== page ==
U.S. Air Force veteran David Geraldson is in the Philippines searching for his wife who vanished while visiting her grandchildren in the typhoon-battered city of Tacloban.
MANILA, Philippines -- An American ex-serviceman is desperately searching for his wife, who vanished while visiting her grandchildren in the typhoon-battered city of Tacloban.
American ex-serviceman David Geraldson speaks with NBC's Harry Smith about the last text message he received from his wife before super typhoon Haiyan struck Tacloban, her last known location, as she was visiting with family in the Philippines.
U.S. Air Force veteran David Geraldson told NBC News that he hadn't heard from his wife, Tessie, since she sent a text message while the storm was overhead at around 4:30 a.m. local time on Friday.
“It's been very trying, obviously,” said Geraldson, who is from Fallbrook, Calif. “When you see the horrendous pictures from Tacloban it's obviously very frightening. It's unnerving.
“It was straight overhead and she texted that, 'the wind is blowing, the power is out and we don't know how long we'll have cell service.' No one has heard from her since.”
Tessie was visiting her five grandchildren, who are aged between five and 15.
One of the most powerful storms ever recorded killed hundreds of people in the central Philippines, with huge waves sweeping away entire coastal villages and devastating the region's main city.
Speaking from Manila, Geraldson said he was frustrated by efforts to reach Tacloban, where survivors are struggling for basic necessities like food, shelter and water. The storm destroyed at least 70 percent of structures in the Tacloban area.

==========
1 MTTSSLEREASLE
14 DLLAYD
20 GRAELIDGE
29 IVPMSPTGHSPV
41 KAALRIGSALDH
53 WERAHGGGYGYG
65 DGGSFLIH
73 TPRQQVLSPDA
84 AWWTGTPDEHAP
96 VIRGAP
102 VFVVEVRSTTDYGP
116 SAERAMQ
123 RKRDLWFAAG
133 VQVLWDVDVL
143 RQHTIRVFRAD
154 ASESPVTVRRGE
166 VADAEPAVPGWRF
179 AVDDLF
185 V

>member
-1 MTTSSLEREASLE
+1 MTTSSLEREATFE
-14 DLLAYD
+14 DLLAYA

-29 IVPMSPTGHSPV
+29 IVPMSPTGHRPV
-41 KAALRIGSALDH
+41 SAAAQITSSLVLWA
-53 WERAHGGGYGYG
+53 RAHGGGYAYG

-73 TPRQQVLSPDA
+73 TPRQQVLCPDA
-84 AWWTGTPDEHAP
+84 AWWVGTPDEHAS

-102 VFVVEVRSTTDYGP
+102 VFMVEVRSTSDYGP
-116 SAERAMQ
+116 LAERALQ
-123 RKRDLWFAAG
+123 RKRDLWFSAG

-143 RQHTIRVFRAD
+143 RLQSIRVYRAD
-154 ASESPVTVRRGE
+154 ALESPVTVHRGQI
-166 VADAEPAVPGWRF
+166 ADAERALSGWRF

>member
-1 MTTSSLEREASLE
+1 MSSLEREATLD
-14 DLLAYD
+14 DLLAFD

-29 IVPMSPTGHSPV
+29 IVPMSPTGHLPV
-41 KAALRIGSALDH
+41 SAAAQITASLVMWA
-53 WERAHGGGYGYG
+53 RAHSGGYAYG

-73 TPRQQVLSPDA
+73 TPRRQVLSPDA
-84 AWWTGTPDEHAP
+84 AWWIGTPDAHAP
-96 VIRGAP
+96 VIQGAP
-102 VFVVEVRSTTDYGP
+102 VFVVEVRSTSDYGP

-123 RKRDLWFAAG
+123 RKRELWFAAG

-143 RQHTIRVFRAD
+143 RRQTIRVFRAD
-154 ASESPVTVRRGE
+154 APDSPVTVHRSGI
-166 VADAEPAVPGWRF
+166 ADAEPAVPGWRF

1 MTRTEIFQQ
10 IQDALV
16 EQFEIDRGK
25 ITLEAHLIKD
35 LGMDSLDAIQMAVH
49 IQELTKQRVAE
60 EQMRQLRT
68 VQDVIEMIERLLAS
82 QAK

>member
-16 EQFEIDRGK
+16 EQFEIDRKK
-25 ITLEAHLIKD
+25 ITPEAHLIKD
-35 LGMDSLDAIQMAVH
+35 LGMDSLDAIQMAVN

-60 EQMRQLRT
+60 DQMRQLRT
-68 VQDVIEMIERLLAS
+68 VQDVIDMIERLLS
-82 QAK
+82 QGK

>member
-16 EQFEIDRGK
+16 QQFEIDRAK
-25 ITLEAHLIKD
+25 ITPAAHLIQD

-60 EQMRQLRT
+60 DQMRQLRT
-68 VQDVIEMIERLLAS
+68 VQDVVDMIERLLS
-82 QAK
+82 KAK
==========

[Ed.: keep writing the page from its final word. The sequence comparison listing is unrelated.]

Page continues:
“I had a flight booked and I thought it was going to go today but I just came from the airport and there are no flights until further notice,” said Geraldson, who was stationed in the Philippines during the 1970s and 1980s.
Hitchhiking on aid flights was also proving difficult because the space was reserved for cargo, Geraldson added.
“Your first priority are your loved ones,” he said. “Your heart goes out for the literally hundreds of thousands who you know what they are going through because you've been there. I've been to Tacloban many times, I know the city, I know the area and you can imagine what the storm surge did to the people in the coastal areas.”
Henry Austin reported from London.
Five days after a typhoon struck the Philippines, causing widespread destruction and a massive death toll, the recovery efforts in the hardest-hit cities continue.